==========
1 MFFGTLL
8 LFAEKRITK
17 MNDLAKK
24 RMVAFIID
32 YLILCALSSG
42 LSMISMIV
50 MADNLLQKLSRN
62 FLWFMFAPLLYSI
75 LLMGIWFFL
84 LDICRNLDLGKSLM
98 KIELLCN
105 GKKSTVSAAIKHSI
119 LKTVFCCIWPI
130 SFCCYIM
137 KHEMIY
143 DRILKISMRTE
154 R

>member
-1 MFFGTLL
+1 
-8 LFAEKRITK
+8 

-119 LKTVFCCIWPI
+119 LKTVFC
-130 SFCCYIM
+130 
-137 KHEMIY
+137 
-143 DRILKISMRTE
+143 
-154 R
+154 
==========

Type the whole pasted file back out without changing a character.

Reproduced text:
1 MFFGTLL
8 LFAEKRITK
17 MNDLAKK
24 RMVAFIID
32 YLILCALSSG
42 LSMISMIV
50 MADNLLQKLSRN
62 FLWFMFAPLLYSI
75 LLMGIWFFL
84 LDICRNLDLGKSLM
98 KIELLCN
105 GKKSTVSAAIKHSI
119 LKTVFCCIWPI
130 SFCCYIM
137 KHEMIY
143 DRILKISMRTE
154 R

>member
-1 MFFGTLL
+1 
-8 LFAEKRITK
+8 

-119 LKTVFCCIWPI
+119 LKTVFC
-130 SFCCYIM
+130 
-137 KHEMIY
+137 
-143 DRILKISMRTE
+143 
-154 R
+154 